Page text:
Prepping for Dillo Day: Get to know Chance The Rapper

Scott Ostrin, Columnist

Chance The Rapper is coming to Northwestern for Dillo Day. Congratulations, you are now completely caught up to speed on the performers for NU’s annual music festival on May 31.

I didn’t personally see the teaser that Mayfest put out, but if you are at all familiar with Chance The Rapper’s music, calling this a teaser is like calling Gary Busey subtle. It was plainly obvious to most of us that Chance was going to be announced. You only have to hear that squawk, chirp, screech, or some other avian noise descriptor once to know the choice that Mayfest has made for its daytime headliner.

And it’s a good choice. Chance is a Chicago native, and he’s hot right now. It’s more important, in my opinion, to give a platform to someone who is on the precipice rather than someone like Wiz Khalifa, one of last year’s rap performers, who had already made a real name for himself at that point. Remember, Chance is still on the mixtape portion of his career. All your favorite rap and hip-hop artists start there: Mac Miller, Frank Ocean (God I love “nostalgia, ULTRA.”), Wiz Khalifa, even Yeezus himself with 2003’s “Get Well Soon.” The point is, this is an important jumping-off moment in Chance’s career. We will be seeing Chance in a (hopefully) transitional phase between mixtapes to full-blown LPs, which I think is incredibly exciting.

But what about “Acid Rap” itself? I am an album reviewer first and foremost, after all. And even though this mixtape was released last year, I still feel its presence on campus. Whether kicking off pre-games to “Good Ass Intro” and its gospel organs and sultry “ooohs,” or “Juice,” providing much-needed chill vibes for a hangout, Chance has definitely made himself known to NU students.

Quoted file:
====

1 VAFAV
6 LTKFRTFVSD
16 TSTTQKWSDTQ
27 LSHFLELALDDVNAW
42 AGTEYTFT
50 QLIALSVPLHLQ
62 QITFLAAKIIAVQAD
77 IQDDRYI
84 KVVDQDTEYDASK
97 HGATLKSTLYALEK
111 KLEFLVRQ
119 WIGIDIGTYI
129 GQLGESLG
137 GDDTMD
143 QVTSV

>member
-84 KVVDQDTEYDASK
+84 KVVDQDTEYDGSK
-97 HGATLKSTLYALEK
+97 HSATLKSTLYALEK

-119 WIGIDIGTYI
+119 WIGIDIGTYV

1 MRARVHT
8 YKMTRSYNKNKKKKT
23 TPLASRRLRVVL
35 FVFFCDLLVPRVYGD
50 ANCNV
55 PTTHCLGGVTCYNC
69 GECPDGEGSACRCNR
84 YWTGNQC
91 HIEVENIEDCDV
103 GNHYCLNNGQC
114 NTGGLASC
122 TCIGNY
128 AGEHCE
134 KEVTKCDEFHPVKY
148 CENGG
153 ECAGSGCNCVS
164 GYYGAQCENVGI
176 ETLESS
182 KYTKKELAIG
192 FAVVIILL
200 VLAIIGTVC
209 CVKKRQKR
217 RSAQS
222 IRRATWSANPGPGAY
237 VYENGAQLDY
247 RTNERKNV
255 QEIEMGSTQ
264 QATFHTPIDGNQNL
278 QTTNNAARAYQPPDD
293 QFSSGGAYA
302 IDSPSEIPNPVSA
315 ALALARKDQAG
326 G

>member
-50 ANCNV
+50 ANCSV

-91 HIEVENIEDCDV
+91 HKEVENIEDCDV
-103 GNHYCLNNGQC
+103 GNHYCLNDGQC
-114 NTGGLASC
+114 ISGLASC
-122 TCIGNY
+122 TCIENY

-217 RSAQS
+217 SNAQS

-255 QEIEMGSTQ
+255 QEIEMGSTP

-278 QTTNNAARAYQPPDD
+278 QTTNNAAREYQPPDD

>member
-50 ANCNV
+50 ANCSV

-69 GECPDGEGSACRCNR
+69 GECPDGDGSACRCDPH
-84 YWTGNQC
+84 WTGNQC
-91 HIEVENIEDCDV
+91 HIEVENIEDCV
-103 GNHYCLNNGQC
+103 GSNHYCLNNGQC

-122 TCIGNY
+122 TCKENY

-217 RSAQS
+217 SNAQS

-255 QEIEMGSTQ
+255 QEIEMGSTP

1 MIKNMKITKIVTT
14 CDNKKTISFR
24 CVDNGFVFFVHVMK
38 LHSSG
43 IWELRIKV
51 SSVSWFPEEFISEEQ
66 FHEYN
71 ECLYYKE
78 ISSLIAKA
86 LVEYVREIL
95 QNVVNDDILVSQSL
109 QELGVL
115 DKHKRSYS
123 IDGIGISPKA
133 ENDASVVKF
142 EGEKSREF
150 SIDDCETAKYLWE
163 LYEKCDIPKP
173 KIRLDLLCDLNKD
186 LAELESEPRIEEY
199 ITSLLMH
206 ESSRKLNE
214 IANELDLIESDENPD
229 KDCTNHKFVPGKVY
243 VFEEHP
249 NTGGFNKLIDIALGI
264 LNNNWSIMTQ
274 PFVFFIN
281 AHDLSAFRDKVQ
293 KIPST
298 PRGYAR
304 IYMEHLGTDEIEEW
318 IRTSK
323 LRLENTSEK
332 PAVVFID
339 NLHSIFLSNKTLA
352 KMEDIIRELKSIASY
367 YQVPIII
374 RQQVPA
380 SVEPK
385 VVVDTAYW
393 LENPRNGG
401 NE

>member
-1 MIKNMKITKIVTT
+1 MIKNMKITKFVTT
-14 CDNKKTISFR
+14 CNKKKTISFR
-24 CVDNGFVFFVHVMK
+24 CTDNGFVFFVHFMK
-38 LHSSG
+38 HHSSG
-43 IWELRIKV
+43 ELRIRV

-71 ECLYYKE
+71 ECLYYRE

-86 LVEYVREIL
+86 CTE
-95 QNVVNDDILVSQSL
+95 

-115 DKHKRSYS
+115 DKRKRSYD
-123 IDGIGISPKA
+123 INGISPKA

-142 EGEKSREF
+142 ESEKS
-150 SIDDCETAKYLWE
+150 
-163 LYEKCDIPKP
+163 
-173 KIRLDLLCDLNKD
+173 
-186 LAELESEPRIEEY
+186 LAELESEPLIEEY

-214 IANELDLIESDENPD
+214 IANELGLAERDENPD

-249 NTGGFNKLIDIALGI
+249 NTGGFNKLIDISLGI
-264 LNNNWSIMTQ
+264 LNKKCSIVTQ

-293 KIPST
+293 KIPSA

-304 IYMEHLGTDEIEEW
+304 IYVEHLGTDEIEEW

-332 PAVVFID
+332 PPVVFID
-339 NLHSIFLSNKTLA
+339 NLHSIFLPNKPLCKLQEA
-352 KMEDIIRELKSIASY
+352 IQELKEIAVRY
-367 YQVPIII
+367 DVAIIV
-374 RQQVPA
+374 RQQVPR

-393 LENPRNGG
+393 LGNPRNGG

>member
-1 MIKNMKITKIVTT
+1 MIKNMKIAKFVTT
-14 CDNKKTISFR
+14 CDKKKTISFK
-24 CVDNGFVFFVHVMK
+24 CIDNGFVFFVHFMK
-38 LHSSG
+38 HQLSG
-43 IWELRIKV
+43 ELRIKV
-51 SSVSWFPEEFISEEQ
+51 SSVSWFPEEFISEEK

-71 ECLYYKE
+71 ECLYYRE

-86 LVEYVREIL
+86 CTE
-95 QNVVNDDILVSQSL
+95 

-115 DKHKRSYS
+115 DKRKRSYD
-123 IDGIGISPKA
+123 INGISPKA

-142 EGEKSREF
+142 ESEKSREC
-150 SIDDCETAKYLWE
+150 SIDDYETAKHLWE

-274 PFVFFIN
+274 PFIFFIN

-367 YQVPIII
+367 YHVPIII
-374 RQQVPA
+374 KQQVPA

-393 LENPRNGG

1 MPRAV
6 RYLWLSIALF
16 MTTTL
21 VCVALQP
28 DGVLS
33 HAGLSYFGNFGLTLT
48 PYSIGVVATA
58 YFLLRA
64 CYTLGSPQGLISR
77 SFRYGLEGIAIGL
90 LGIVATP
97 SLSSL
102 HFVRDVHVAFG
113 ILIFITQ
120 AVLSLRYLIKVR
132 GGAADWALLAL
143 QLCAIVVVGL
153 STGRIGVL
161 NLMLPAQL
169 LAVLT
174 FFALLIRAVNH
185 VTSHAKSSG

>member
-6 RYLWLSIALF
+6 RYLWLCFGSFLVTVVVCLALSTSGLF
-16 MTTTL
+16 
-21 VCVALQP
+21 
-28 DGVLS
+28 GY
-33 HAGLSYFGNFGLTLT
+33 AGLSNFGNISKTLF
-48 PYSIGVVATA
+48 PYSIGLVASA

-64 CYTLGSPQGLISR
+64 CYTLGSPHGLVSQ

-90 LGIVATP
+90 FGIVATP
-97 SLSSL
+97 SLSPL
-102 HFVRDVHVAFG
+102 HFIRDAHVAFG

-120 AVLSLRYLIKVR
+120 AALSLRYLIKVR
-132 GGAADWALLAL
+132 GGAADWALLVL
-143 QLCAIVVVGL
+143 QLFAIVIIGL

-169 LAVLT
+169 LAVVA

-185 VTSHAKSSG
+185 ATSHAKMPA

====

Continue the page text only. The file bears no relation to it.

“Acid Rap” is fun, straight up. Chance is enjoying himself (laughingly dissing the Los Angeles Lakers at one point), the production is light, and most importantly it empathizes with us. The guy is only 20 years oldjust five months older than me (a scary thought). His refrain of “Everybody’s somebody’s everything … nobody’s nothing” seems perfectly aimed at the age group he finds himself in: kids suddenly thrust into adulthood. Never mind that it’s situated in a bunch of rough-riding lyrics. It’s a feel good refrain that nicely segues into the heartfelt “Interlude.”

But what about the voice? And those chirps? Or squawks, or whatever? Aren’t those annoying? While I would argue that Chance’s voice is an acquired taste, not all critics are so favorable. Pitchfork reviewer Jeff Weiss, in his review of “Acid Rap” compared Chance’s voice to “occasionally (sounding like) an Animaniac playing the harmonica.” I guess if you always wanted to know what it would sound like to hear Yakko or Wakko rapping through a harmonica, now’s your chance. My sarcasm aside, his voice reminds me, conceptually, of Tom Wait’s voice. Here are two artists who have made a decision to rap or sing in unconventional ways. That may be a turn-off to some, but I think it plays to the advantage of the artist, allowing them to mold their songs to conform to them and their talents.

But it doesn’t matter whether or not his voice turns you off. It’s Dillo Day! You’ll be there, and so will I. Take the next two months to put Chance in your Spotify playlists and gain that fine wine sensibility to appreciate his music. At the very worst, you’ll be screaming his lyrics along with the rest of us on May 31.

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